Thursday, May 10, 2012
Village of Orland Park Board Chooses Illinois Based Electrical Aggregation Company
Village Residents Could See More Than 40% Savings by Summer’s End
During the Tuesday, March 20th Presidential Primary Election, Village of Orland Park voters approved the electrical aggregation referendum by more than 65%, giving the village permission to seek lower electricity supply rates for its residents and small businesses through an opt-out electricity aggregation program.
Orland Park continues to
play a leadership role in helping its residents and businesses conserve energy
and save money,” said Orland Park Mayor Dan McLaughlin. “We took the savings
message to the public and our residents resoundingly approved electrical
aggregation for the village,” the mayor added.
The village’s electrical aggregation consultant, David Hoover, founder and executive director of the Northern Illinois Municipal Electrical Collaborative (NIMEC), addressed the board on May 7th, explaining what each of the six bidders had offered for
“Just this afternoon, we learned the new ComEd rate will increase as of June 1 from 7.73 to 8.5 cents per kilowatt hour,”
Hoover said. The new rates
will result in a savings of 43% on the supply portion of the bill,” Hoover noted.
Addressing McLaughlin and the village trustees,
Hoover said, “This makes
your decision to start this process six months ago even more advantageous for
Six companies submitted bids for the
electrical service with three being designated finalists, Direct Energy,
FirstEnergy and Nordic Energy Services. Village of Orland Park
FirstEnergy’s rate was 4.79 cents per kilowatt hour versus Nordic Energy’s being 4.82 cents per kilowatt hour. A majority of the Village Board voted that the advantage of using an Illinois-based company offset the three-hundredths of a cent per kwh difference, or about $5.00 per year per household. The typical household savings will be over $300 per year.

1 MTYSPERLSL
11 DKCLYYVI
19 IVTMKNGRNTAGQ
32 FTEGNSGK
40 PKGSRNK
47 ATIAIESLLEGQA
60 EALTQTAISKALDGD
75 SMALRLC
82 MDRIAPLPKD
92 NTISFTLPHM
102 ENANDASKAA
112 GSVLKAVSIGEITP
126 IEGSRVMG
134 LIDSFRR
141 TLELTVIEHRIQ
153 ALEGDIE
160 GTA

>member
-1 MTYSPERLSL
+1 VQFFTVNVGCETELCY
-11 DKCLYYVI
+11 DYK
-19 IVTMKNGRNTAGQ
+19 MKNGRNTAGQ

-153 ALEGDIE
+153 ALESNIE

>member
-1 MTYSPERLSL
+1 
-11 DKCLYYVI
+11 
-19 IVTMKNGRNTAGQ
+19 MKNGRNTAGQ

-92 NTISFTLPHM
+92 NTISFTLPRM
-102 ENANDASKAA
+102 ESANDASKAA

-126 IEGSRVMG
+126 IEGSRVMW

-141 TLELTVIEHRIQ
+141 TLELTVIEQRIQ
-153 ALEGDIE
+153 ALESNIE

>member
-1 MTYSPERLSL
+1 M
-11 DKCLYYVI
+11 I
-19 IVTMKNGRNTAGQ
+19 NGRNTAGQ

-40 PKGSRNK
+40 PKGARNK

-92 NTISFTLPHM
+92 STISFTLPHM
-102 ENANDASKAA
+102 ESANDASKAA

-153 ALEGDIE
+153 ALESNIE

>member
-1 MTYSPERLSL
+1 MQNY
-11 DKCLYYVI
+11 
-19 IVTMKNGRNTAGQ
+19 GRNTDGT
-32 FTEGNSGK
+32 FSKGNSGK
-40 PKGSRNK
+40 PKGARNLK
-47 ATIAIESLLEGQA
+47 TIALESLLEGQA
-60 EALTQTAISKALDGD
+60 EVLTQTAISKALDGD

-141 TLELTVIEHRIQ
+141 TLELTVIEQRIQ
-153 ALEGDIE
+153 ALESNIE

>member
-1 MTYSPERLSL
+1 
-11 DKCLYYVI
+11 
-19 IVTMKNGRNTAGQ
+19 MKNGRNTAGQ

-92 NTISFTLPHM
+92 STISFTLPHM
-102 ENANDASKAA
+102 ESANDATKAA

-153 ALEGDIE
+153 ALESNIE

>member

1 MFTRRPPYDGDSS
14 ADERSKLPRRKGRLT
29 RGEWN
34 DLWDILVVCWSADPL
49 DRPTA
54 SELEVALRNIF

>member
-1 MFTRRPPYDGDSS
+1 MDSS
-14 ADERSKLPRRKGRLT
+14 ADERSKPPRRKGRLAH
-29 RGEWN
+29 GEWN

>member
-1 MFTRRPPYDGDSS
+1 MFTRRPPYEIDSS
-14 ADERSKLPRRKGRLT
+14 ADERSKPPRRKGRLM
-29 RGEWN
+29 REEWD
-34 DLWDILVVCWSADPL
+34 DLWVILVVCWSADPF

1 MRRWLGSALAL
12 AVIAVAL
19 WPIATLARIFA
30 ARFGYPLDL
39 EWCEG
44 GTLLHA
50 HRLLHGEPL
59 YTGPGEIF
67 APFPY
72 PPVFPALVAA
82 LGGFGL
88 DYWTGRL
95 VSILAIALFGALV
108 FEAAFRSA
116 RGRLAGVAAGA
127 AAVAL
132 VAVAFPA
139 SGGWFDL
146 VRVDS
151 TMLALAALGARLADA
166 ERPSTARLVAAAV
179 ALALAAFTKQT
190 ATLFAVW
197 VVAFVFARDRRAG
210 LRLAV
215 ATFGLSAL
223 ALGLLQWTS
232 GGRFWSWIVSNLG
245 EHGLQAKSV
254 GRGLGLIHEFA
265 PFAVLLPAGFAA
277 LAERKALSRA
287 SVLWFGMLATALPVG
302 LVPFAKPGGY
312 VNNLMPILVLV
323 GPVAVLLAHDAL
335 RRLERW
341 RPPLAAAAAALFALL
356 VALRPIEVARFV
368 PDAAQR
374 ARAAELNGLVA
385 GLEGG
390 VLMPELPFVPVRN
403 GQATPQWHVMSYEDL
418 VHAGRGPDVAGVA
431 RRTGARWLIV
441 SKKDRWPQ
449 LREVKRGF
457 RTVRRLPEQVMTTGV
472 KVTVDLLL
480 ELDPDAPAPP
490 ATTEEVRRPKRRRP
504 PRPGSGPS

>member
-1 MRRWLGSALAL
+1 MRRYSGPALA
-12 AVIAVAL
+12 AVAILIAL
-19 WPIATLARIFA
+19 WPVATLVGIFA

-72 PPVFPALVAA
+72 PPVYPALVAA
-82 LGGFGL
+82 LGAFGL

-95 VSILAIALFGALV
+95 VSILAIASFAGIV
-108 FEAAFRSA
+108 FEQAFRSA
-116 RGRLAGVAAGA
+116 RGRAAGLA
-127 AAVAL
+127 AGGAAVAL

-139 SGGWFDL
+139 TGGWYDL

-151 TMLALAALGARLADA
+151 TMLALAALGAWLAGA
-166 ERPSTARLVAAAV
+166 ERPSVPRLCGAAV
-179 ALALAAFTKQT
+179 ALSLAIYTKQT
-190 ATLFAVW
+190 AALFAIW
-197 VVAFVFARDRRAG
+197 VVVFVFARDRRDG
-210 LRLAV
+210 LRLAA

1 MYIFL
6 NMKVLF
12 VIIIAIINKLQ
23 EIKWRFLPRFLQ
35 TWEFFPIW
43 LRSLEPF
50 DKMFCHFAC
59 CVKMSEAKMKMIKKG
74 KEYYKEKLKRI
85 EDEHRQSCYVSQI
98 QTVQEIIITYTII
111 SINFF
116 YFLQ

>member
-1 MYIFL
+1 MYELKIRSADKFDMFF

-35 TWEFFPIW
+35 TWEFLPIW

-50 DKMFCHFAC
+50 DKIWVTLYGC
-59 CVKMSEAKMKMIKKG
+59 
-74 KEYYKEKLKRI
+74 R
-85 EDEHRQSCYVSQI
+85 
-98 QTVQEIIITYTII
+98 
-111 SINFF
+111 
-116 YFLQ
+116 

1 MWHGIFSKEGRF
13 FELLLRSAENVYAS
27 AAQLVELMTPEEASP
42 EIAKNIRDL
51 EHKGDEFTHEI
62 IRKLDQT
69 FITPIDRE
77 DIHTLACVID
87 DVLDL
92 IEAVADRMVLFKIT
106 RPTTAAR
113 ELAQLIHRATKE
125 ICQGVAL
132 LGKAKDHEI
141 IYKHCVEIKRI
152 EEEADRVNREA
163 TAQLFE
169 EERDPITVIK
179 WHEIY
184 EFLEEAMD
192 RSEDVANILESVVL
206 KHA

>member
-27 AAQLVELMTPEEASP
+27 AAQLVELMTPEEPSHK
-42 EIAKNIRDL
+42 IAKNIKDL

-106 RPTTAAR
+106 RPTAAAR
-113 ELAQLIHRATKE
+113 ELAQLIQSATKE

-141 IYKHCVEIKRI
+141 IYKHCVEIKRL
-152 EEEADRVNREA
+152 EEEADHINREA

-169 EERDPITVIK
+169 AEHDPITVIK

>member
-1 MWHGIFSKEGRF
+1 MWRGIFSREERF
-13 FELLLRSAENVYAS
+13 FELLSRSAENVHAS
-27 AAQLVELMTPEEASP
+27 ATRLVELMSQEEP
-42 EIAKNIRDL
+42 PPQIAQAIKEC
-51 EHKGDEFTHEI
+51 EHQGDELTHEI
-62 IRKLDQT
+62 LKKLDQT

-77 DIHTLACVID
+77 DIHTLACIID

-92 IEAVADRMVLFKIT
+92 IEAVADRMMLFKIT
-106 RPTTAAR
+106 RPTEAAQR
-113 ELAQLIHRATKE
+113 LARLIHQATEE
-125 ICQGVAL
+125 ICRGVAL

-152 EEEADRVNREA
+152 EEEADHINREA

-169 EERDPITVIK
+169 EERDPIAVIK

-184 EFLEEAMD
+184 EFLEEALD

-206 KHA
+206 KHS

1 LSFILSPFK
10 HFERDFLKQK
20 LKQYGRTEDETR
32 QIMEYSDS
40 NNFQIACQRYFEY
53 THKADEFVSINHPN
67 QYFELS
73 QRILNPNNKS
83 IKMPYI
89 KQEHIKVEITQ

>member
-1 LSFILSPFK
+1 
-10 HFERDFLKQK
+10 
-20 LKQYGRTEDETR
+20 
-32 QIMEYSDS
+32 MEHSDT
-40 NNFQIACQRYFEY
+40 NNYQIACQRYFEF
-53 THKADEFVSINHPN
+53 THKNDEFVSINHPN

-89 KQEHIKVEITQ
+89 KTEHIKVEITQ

“I’m happy that we’ll be partnering with an
Illinois based company,”
McLaughlin said. “We’re going to be able to save village residents more than
40% on the energy portion of their electric bills. The $300 per year will be
put to good use by our residents,” the mayor said.
“Village residents, as a whole, should save about $9 million dollars through this program. That’s money that will remain in Orland Park,”
Nordic’s two-year contract rate is 4.82 cents per kilowatt hour. The cost to procure 25% of the energy from renewable sources is nominal, adding 0.03 cents per kilowatt hour to the cost of energy.
A January 1, 2010 state law allowed municipalities to aggregate and transfer their residents’ and small commercial retail customers’ electric accounts to alternative electric suppliers. Electrical power would be produced by a company other than ComEd with ComEd continuing to supply electricity to residents over ComEd’s electricity grid. ComEd customers who are part of the group purchasing will continue to be billed by ComEd and will continue to contact ComEd with service needs.
Village residents will receive a letter from the village in late May that will include information about the village’s chosen supplier. Details on how to opt out of the program will also be included for those who choose not to participate. Residents will have two opportunities to opt out of the money saving program. And, those who have already signed on with other electric service companies will be able to opt into the village’s program with Nordic.
“We’re looking forward to residents starting to see the savings on the supply portion of their electric bills later this summer,” McLaughlin said. “Their bills will continue to come from ComEd and Nordic Energy Services will be listed as the supplier on the bill,” he said.
Nordic Energy Services, LLC is an independently owned, Oakbrook Terrace-based, Alternative Retail Electric Supplier (ARES) and Alternative Gas Supplier (AGS) licensed by the Illinois Commerce Commission (ICC) and is also licensed in
Indiana as an AGS. In addition to supplying
energy and providing related services to commercial and residential customers
behind six utilities in Illinois and Indiana, Nordic has also
developed and is producing oil and natural gas reserves.